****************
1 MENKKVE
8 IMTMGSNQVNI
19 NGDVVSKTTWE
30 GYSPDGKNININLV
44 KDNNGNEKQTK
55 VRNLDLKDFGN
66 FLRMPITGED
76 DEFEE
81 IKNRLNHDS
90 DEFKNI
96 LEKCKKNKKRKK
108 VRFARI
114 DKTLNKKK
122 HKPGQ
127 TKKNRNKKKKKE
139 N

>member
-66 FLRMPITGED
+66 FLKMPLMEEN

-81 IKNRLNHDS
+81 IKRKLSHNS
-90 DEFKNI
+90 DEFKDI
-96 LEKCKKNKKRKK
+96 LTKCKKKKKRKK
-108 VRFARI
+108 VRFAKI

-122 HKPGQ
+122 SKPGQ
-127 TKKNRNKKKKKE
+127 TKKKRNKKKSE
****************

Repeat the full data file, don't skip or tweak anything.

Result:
1 MENKKVE
8 IMTMGSNQVNI
19 NGDVVSKTTWE
30 GYSPDGKNININLV
44 KDNNGNEKQTK
55 VRNLDLKDFGN
66 FLRMPITGED
76 DEFEE
81 IKNRLNHDS
90 DEFKNI
96 LEKCKKNKKRKK
108 VRFARI
114 DKTLNKKK
122 HKPGQ
127 TKKNRNKKKKKE
139 N

>member
-66 FLRMPITGED
+66 FLKMPLMEEN

-81 IKNRLNHDS
+81 IKRKLSHNS
-90 DEFKNI
+90 DEFKDI
-96 LEKCKKNKKRKK
+96 LTKCKKKKKRKK
-108 VRFARI
+108 VRFAKI

-122 HKPGQ
+122 SKPGQ
-127 TKKNRNKKKKKE
+127 TKKKRNKKKSE